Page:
If there's nothing left to do in Aswan, take a leisure long stroll along the Nile Street - the cornische road. It's their promenade, you can even start your orientation of Aswan by strolling along here before heading onto any sightseeings, just to have a glimpse or get an overview of life in Aswan. Many local people walk along this promenade everyday and more during the early part of the night, in fact when I'm not walking down there, I'm watching the people from up there in my room on the 4th or 5th floor of Memnon Hotel just before retiring to bed.
There are a lot of stuff to see along the corniche, restaurants that offer a nice Nile river view line up the cornische and that include american fastfoods like KFC and McDonalds. There is also a small garden/park just before you reach McDo.
Start walking from the entrance of the Firyal Garden and end up past the McDonalds. Just soak up in the sights, watch the feluccas, the massive luxury ferries anchored at the banks waiting for their passengers - they sail between Aswan and Luxor - and when you get tired, dine in at one of the restos or sip a cup of hot tea or arabic coffee at one of the cafes. Plus of course get bothered by the felucca guys who will definitely approach you offering their felucca sails.
And as the sun starts to go down slowly and hide behind the sandy desert hills of the westbank, it seizes the Nile river scene in a perfect picturesque-orange-y moment... very dramatic indeed.
Updated Jun 14, 2011
Address: Nile Street, Aswan, Egypt
It's the small park at the end of the Nile Street.
I passed by this garden on my first day on the way to the museum, it's Archangel Michael's Coptic Orthodox Cathedral. The day I took a full day's private car tour I availed from the hotel for EGP70, I ommitted the Unfinished Obelisk from the itinerary the last minute instead when we're about to reach the hotel, I spotted the garden again and told the driver to drop me off at the entrance and that he can leave, I'll just walk back to the hotel -- won't be more than 15-minute walk.
Entry fee to the Firyal Garden is EGP5.
The main feature of the garden/park is the panorama deck up on the edge of the Nile river. It command a breath-taking full view of the Nile river, the garden at your back, and both sides the river and infront of you in a distance is the westbank's desert with all of it's sights.
Familes, couples, children, just sit there on the grass or the benches having picnics. There's a snack kiosk, tiolets, playground for the kids, water fountain, and some rare trees and plants, some of them even have labels with its scientific names.
It was late afternoon so I just lay down on the grass and rest.
Written Jun 14, 2011
Address: Nile Street, Aswan, Egypt
My last day in Aswan, I was thinking of going to the westbank or Elephantine Island, but I was tired and lazy and I just want to sit or relax, my legs are already complaining from the tiring trips to Philae, walks along the Nile street to Nubian Museum, the Abu Simbel trip during the previous days.
So I thought about, well, a felucca sail would be nice, just to experience it, though I'm not really a huge fan of sailing. Besides I felt sympathetic to the plight of the felucca owners who kept bothering me - one even approched me maybe 4 times in 2 days and followed me for minutes distressed about the lack of tourists and business - so I gave in. But of course I bargained hard at EGP20/hour and I said I need only 2 hours, yet I ended up paying 50 -- 10 as a tip, I'm on a tipping mood that day. After all it's not easy to start the felucca boat, climb on the pole to set down the sail.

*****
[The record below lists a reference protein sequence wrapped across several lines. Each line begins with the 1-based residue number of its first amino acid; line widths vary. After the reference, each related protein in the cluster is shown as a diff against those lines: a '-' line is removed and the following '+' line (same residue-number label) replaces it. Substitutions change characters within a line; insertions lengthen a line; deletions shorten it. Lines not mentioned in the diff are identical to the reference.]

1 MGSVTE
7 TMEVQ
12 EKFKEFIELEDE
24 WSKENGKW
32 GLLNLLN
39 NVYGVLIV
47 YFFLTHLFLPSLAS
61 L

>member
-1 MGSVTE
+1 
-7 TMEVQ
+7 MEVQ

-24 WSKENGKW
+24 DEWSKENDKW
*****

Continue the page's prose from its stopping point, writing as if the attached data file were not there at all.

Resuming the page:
A Felucca is a traditional wooden sailing boat, no noisy motor, just depending on the wind to move around the Nile river.
The felucca captain (alone, no assistant) escorted me to his boat and laid down the wooden thing to connect the pavement where I was standing and the boat - the water in between, so imagine that it's a bit shaky and I have to balance myself. We sailed around and along the Nile - me and the captain, I was on the front deck lying most of the time on my back just watching both sides and the blue sky above. It was quiet, calm and I just take in all the sights along the baks of the Nile. We passed by the sights on the banck of the westbank but I'm not really in the mood of getting off the boat when the donkey or camel guy on the other side offered a ride to the sights on the westbank. I told the captain that I just want to relax on the felucca and wait for the sun to set down.
Sunset along the Nile while ON the Nile river was an amazing sight, could have been romantic -- except -- I was alone! Still it was relaxing, and a good feeling that I got a rest and likewise a nice feeling that some good soul earned his income for the day...or kinda...
These feluccas also could take you on an overnight trip to Komombo and Edfu, some even all the way to Luxor. Am so lazy to do that though and don't have much luxury in time. Besides a 2 days or 1 day on a felucca means you'll all (normally in groups) sleep inside the covered felucca at night near the bank somewhere as the boat doesn not sail at night, and you will have to use either any bush on the banks for those "call of nature" thing or a any local house known to the felucca captain (or not). Plus the pesky mosquitoes. It must be fun, just not on my plan.
Updated Jun 14, 2011
Address: Nile River, Aswan, Egypt
As I was walking along the Nile Street on my first morning on the way to the Nubian Museum, I spotted this huge and very prominent cathedral just beside the nice Ferial Garden and right on the road bend leading to the Nubian Museum.
It's the Coptic Orthodox Cathedral of Archangel Michael. The cathedral was consecrated on March 2006 by no lesser than HH the Pope, and attended by a lot of bishops from different places and countries that the cathedral overflowed with attendance.
The size of the cathedral indicates a considerable number of coptic christians in Aswan.
Updated Jun 14, 2011
Address: Nile Street, Aswan